Furthermore, the introduction of targeted taxes, such as those on carbon and sugary products, has the potential to increase revenue and reduce health and climate-related expenditures. Additionally, non-tax revenue sources, such as rents and royalties from sectors like oil and mining, should be optimised through improved contractual arrangements with multinational corporations.
The region’s average interest payments-to-revenue ratio is close to four times that of advanced economies
Combatting illicit financial flows, including tariff evasion and misreporting transactions, is also essential. The Kenya Revenue Authority, for example, plans to establish special partnerships with its international counterparts to ascertain the accurate value of imports from China.
Lastly, it is imperative for countries to periodically review and renegotiate their bilateral tax treaties to ensure fairness and prevent revenue loss. Recently, Burkina Faso’s Finance Minister Aboubakar Nacanabo stressed that the country was deprived of 40 to 50 billion FCFA (about US$80 million to US$100 million) annually owing to ‘unbalanced’ bilateral tax treaties with France.
Efforts to improve domestic revenue should go hand in hand with efficient spending by cutting down on wasteful spending. A comprehensive assessment of public investment programmes is crucial to ensure that limited resources genuinely serve economic growth.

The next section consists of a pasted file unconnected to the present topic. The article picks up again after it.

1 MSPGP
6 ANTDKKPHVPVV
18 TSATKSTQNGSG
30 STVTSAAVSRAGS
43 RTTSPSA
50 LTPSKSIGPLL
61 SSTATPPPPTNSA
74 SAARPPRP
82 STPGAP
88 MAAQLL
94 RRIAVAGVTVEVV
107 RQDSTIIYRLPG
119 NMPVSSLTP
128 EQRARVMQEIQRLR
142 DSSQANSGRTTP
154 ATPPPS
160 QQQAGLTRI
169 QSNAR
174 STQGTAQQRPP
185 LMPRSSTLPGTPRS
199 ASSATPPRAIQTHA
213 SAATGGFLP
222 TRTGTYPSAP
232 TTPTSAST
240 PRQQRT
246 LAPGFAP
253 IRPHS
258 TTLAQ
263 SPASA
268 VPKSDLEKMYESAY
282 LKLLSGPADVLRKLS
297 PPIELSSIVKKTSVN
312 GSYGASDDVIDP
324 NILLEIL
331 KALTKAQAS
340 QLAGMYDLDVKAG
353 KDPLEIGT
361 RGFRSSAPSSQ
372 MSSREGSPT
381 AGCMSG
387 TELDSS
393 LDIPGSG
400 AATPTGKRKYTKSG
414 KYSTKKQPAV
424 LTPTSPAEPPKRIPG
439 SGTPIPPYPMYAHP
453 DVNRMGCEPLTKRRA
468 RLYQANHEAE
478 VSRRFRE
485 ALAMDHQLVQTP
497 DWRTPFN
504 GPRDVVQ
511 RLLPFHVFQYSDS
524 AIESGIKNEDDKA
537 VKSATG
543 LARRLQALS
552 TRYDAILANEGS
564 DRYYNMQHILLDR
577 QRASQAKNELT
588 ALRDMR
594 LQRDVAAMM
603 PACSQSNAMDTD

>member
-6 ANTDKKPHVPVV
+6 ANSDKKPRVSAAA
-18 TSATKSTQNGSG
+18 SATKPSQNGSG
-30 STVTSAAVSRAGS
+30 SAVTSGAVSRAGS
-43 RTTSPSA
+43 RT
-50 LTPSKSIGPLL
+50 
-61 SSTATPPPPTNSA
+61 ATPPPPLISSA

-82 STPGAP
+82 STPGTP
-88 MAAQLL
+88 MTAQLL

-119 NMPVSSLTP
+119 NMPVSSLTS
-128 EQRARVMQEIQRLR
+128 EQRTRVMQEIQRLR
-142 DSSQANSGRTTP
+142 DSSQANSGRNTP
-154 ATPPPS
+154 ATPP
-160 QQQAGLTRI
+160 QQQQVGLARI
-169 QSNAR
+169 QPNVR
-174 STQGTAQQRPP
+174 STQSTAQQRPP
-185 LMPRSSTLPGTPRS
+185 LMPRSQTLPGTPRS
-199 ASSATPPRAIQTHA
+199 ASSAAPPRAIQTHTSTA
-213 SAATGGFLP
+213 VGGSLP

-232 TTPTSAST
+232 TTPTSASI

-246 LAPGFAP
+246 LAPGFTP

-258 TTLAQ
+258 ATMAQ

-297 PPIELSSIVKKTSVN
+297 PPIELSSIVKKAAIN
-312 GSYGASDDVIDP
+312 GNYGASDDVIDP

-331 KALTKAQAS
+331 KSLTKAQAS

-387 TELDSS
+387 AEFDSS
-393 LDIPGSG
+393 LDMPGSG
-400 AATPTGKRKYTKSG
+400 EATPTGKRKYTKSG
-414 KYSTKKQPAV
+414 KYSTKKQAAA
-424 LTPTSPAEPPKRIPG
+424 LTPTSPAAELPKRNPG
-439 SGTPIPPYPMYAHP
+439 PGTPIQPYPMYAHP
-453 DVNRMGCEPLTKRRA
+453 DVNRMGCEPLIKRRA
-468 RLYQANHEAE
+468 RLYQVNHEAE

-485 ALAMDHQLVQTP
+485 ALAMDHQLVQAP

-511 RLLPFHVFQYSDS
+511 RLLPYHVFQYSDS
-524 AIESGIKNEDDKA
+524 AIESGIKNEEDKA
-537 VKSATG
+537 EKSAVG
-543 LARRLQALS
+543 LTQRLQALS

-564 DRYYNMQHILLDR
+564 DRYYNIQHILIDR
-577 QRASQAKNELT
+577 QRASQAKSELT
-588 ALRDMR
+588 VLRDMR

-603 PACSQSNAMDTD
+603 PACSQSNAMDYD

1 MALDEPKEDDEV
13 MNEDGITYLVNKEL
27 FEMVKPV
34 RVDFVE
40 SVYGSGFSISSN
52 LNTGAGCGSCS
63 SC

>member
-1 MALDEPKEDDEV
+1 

In addition, countries must redouble their efforts to advance growth-enhancing reforms. To that end, reforms that improve governance and the business environment, reduce the cost of doing business, and strengthen institutions and regulatory quality, are key to attracting more foreign and domestic investment to boost growth. Higher growth rates will not only lower the debt-to-GDP ratio through the denominator effect, but will also strengthen government revenue and help reduce new borrowing and stabilise public debt.
In summary, efforts to improve domestic revenue through a well-designed and modernised tax system and policies to maximise non-tax revenue, coupled with increased spending efficiency and growth-enhancing reforms, can help many African countries improve their low growth prospects while stabilising their debt.